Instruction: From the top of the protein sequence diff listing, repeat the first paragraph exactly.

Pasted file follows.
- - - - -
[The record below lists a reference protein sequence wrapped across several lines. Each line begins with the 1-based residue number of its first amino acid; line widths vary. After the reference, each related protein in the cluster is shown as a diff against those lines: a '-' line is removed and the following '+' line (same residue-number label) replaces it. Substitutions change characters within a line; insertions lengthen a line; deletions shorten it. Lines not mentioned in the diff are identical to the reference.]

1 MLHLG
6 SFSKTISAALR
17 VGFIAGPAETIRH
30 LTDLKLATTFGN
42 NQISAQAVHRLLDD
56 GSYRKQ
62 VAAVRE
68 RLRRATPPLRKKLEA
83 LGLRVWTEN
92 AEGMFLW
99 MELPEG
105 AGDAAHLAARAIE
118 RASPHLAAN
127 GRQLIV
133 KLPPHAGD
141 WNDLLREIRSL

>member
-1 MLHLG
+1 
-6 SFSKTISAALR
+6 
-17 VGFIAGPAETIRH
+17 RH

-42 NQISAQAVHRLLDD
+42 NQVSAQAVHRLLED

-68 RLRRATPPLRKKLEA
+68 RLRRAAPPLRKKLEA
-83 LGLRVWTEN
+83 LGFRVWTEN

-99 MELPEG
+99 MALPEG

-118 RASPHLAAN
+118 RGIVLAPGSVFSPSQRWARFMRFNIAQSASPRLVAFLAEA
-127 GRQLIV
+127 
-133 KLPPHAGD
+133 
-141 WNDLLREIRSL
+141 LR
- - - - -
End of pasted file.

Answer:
[The record below lists a reference protein sequence wrapped across several lines. Each line begins with the 1-based residue number of its first amino acid; line widths vary. After the reference, each related protein in the cluster is shown as a diff against those lines: a '-' line is removed and the following '+' line (same residue-number label) replaces it. Substitutions change characters within a line; insertions lengthen a line; deletions shorten it. Lines not mentioned in the diff are identical to the reference.]